Subject(s)
COVID-19 , Terminal Care , Aged, 80 and over , COVID-19 Testing , Female , Humans , Male , Middle Aged , Pandemics , RNA, Viral , SARS-CoV-2
5.
Medicine (Baltimore) ; 100(30): e26720, 2021 Jul 30.
Article in English | MEDLINE | ID: covidwho-1405082

ABSTRACT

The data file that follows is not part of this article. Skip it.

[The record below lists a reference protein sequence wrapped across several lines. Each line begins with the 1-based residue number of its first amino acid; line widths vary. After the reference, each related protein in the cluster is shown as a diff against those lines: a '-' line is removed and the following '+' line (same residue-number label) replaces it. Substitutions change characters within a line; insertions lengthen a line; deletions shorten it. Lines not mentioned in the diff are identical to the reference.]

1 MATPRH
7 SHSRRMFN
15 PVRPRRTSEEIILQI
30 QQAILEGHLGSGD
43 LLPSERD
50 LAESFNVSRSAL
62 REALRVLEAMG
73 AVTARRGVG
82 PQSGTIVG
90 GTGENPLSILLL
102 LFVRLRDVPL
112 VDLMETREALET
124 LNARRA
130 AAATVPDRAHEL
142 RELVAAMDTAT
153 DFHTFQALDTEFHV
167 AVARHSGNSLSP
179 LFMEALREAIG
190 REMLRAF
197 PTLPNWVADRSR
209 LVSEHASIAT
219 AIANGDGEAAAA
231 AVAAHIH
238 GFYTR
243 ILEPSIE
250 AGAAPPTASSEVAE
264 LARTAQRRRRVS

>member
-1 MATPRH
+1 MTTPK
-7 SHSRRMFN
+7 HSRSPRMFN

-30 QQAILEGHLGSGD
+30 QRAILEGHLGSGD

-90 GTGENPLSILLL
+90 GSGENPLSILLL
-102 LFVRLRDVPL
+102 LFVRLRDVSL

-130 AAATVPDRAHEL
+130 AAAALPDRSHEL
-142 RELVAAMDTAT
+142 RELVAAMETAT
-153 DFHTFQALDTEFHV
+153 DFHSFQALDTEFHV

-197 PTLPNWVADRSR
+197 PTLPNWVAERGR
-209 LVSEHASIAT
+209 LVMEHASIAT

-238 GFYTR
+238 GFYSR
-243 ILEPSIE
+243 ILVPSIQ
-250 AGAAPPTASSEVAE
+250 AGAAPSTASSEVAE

ABSTRACT: Isolation of confirmed or suspected coronavirus disease 2019 (COVID-19) cases is essential but, as symptoms of COVID-19 are non-specific and test results not immediately available, case identification at admission remains challenging. To inform optimization of triage algorithms, patient flow and patient care, we analyzed characteristics of patients admitted to an isolation ward, both severe acute respiratory syndrome coronavirus 2019 (SARS-CoV-2) positive patients and patients in which initial suspicion was not confirmed after appropriate testing.Data from patients with confirmed or suspected COVID-19 treated in an isolation unit were analyzed retrospectively. Symptoms, comorbidities and clinical findings were analyzed descriptively and associations between patient characteristics and final SARS-CoV-2 status were assessed using univariate regression.Eighty three patients (49 SARS-CoV-2 negative and 34 positive) were included in the final analysis. Of initially suspected COVID-19 cases, 59% proved to be SARS-CoV-2-negative. These patients had more comorbidities (Charlson Comorbidity Index median 5(interquartile range [IQR] 2.5, 7) vs 2.7(IQR 1, 4)), and higher proportion of active malignancy than patients with confirmed COVID-19 (47% vs 15%; P = .004), while immunosuppression was frequent in both patient groups (20% vs 21%; P = .984). Of SARS-CoV-2 negative patients, 31% were diagnosed with non-infectious diseases.A high proportion of patients (59%) triaged to the isolation unit were tested negative for SARS-CoV-2. Of these, many suffered from active malignancy (47%) and were immunosuppressed (20%). Non-infectious diseases were diagnosed in 31%, highlighting the need for appropriate patient flow, timely expert medical care including evaluation for differential diagnostics while providing isolation and ruling out of COVID-19 in these patients with complex underlying diseases.